What is it about?

It is a commonplace observation that as we age we get “stuck in our ways”. Is this observation based in biology? Learning occurs when neurons—or, brain cells—wire together. We may update such learning either by a process of unwiring, or by learning something new. Here we show that with age, we have greater difficulty with updating our learning, and identify a biological basis for this difficulty.

Featured Image

Why is it important?

While stubbornness can be endearing, the process of updating our learning is as important as learning itself. Disorders like post-traumatic stress disorder for instance may reflect, in part, an inability to update learning. By understanding the brain-based mechanisms of this inability, we may be able to better treat it when it becomes problematic.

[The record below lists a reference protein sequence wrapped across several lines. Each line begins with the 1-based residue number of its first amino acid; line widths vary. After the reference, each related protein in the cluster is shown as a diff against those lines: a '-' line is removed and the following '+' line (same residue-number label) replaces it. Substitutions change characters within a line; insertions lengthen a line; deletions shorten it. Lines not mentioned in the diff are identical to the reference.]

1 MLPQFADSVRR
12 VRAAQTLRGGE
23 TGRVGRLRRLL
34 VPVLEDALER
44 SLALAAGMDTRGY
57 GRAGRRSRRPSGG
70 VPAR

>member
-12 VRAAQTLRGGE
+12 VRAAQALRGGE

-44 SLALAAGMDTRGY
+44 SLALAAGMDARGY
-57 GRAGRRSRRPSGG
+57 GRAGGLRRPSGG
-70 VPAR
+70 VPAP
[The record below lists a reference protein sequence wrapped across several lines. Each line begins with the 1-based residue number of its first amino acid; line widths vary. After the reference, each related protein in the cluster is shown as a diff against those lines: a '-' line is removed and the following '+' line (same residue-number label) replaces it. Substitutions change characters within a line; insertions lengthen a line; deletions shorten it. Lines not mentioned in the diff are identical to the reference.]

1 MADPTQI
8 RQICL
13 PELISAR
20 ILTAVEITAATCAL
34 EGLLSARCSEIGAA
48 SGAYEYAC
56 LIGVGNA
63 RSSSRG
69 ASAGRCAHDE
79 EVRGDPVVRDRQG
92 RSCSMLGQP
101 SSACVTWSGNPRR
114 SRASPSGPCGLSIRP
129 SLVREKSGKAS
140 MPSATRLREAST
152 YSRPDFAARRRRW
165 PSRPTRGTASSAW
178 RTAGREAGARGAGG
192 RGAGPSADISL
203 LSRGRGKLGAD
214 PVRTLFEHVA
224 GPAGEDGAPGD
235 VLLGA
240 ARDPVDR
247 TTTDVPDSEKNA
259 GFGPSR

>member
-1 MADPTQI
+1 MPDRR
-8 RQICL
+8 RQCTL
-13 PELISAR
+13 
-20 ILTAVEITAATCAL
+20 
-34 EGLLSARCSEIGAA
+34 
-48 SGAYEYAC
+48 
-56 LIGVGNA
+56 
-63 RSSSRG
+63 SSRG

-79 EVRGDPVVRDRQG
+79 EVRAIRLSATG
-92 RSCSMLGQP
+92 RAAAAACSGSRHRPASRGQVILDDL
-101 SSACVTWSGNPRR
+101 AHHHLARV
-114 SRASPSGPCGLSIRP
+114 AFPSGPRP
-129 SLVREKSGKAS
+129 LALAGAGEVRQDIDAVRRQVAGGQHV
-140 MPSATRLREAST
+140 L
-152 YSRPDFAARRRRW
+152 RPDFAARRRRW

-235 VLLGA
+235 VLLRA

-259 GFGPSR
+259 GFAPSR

We are very pleased to suggest a potential molecular target to improve cognitive function with age, which is critical for both learning and unlearning processes. We hope this may help pave the way for future research concerned with this important topic.

Qi Yuan
Memorial University of Newfoundland

Read the Original

This page is a summary of: Olfactory threat extinction in the piriform cortex: An age-dependent employment of NMDA receptor-dependent long-term depression, Proceedings of the National Academy of Sciences, October 2023, Proceedings of the National Academy of Sciences,
DOI: 10.1073/pnas.2309986120.
You can read the full text:



The following have contributed to this page